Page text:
Alcoholism is a serious illness that is treatable, but the first step toward an alcoholism cure is to realize there is a problem. If you drink because you feel sad or angry, if it causes you to be late for work or not show up at all, if your family worries about your drinking habit or if you ever tell yourself that you won't drink and then do it anyway, you may be suffering from alcoholism.
The second step to a successful alcoholism cure is to visit a doctor to determine whether or not you have a dependency on alcohol, whether or not you should cut back or quit altogether. If you find that you consume alcohol even though you have other medical problems, it is important that you stop right away. A physician will advise you on the best way to begin your alcoholism cure.
Because alcoholism tends to be passed down genetically, you may be at a higher risk for developing dependency and a pattern of excessive drinking before you even know it. If your family does have a history of alcoholism, it is best to minimize or completely avoid social drinking.
Once you recognize the problem and wish to proceed with an alcoholism cure, you should take a piece of paper and write down all of the reasons that you want to stop drinking. The next step is to set a realistic goal, which should not be overly harsh or unreachable. During your treatment, keep a journal of your drinking habits so that you can make sure to stay on track. This should be done for one month and will provide you with motivation to continue reducing your alcohol intake.
One of the most positive steps toward an alcoholism cure is to remove all of the alcohol from your home. Staying active may also help to reduce your desire to drink and may include a trip to the movies, a sporting event or dining out at a local restaurant. By removing yourself from situations where you may be tempted to drink, you may effectively lessen the likelihood that you will even want a drink. If you find that your attempts at an alcoholism cure are unsuccessful, join a support group or enroll in a treatment clinic on either an in-patient or out-patient basis.
This article is to be used for informational purposes only. The information contained herein is not intended to be used in place of, or in conjunction with, professional medical advice or recommendations for an alcoholism cure. Before deciding on the most effective method of treatment, the patient must consult a licensed medical doctor for advice and/or to determine the best course of action for his/her individual situation.
Acute appendicitis is considered to be the most common cause of abdominal pain and distress in children and teenagers worldwide (ages 4-15). According to its seriousness and rate of development, appendicitis can be either acute or chronic. Acute appendicitis develops very fast and in most cases it requires immediate surgical intervention. Chronic appendicitis is rare, develops slower and has less pronounced symptoms. Acute appendicitis can become severe if it is not discovered and treated in time.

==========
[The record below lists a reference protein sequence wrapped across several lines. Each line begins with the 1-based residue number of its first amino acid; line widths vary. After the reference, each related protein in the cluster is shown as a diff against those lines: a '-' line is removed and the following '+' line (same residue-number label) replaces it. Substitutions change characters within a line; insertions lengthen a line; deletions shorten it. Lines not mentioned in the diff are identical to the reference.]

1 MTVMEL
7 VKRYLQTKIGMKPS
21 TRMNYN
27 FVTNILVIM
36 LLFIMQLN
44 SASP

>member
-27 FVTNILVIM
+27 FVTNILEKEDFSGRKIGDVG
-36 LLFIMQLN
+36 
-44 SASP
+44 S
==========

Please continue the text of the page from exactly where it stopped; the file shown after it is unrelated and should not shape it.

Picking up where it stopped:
Acute appendicitis refers to complete obstruction of the vermiform appendix. Bacterial infections are also a cause of acute appendicitis. The appendix is a tubular extension of the large intestine and its function is thought to be related with the process of digestion. When the appendix is blocked by calculus and feces or it is squeezed by the lymph nodes (due to bacterial infection, the lymph nodes usually become swollen and press against the appendix), it swells and usually doesn't receive enough blood. Bacteria grow inside the appendix, eventually causing its death. In acute appendicitis, the inflammation of the appendix is serious and can lead to complications (perforation, gangrene, sepsis). Acute appendicitis is a surgical emergency and most patients with this form of illness already have complications before entering the operation room.
The most common symptoms of acute appendicitis are intense, continuous abdominal pain (at first it occurs in the umbilical region and later locates in the right lower region of the abdomen) that usually amplifies during movement, poor appetite, nausea, vomiting, constipation or diarrhea and fever. Although the symptoms of acute appendicitis have an unspecific character (they are also characteristic to many other conditions), if they occur together they can indicate the presence of the illness. However, in atypical forms of acute appendicitis, the patients may have only one symptom or they may not have any symptoms at all! This complicates the process of correctly diagnosing acute appendicitis and the only effective means of discovering the illness are abdominal computerized tomography, blood analysis and detailed physical examination.
Despite the medical advance and the multitude of antibiotics available in present, surgery remains the first option in the treatment of acute appendicitis. In generalized, uncomplicated appendicitis, doctors may choose to prescribe a treatment with antibiotics to deal with the inflammation and bacterial infection of the appendix. However, the obstruction of the appendix can only be corrected through surgery. In order to prevent the recurrence of appendicitis and the development of complications, doctors prefer to surgically remove the diseased appendix.
The surgical intervention performed in acute appendicitis is called appendectomy. If acute appendicitis is treated in time, the patients recover quickly and effortless. Most patients are fully recovered within 4 weeks from surgery. However, in the case of complicated acute appendicitis, the patients require special monitoring before and long after the surgical treatment. Complicated acute appendicitis is life-threatening and the rate of mortality in patients with this form of illness is considerably high. Acute appendicitis requires immediate treatment.